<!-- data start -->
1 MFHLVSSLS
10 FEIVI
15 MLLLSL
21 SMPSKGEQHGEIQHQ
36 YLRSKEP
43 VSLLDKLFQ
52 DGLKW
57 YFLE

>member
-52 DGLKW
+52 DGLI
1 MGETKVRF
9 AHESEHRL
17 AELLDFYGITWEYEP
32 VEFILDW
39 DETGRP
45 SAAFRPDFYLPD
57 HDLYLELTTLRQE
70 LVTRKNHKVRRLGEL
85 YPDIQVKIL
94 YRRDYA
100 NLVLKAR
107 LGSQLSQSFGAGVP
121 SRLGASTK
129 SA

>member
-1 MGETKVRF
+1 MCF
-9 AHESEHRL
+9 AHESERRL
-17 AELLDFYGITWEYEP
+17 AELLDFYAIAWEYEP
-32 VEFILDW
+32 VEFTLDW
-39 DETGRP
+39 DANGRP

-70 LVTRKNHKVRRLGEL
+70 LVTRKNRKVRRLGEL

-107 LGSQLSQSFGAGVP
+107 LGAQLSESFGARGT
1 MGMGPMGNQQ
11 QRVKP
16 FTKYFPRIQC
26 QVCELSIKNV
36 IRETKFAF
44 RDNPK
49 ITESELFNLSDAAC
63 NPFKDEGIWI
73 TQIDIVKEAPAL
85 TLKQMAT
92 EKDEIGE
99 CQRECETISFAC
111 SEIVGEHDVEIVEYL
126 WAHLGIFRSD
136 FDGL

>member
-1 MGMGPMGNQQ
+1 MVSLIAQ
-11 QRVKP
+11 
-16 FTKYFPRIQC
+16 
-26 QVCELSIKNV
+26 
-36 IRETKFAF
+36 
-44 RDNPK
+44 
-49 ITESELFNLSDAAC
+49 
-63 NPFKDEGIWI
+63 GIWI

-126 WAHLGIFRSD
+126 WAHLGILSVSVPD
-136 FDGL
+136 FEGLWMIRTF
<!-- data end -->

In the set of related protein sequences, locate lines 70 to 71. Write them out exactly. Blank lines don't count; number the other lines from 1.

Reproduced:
+49 
-63 NPFKDEGIWI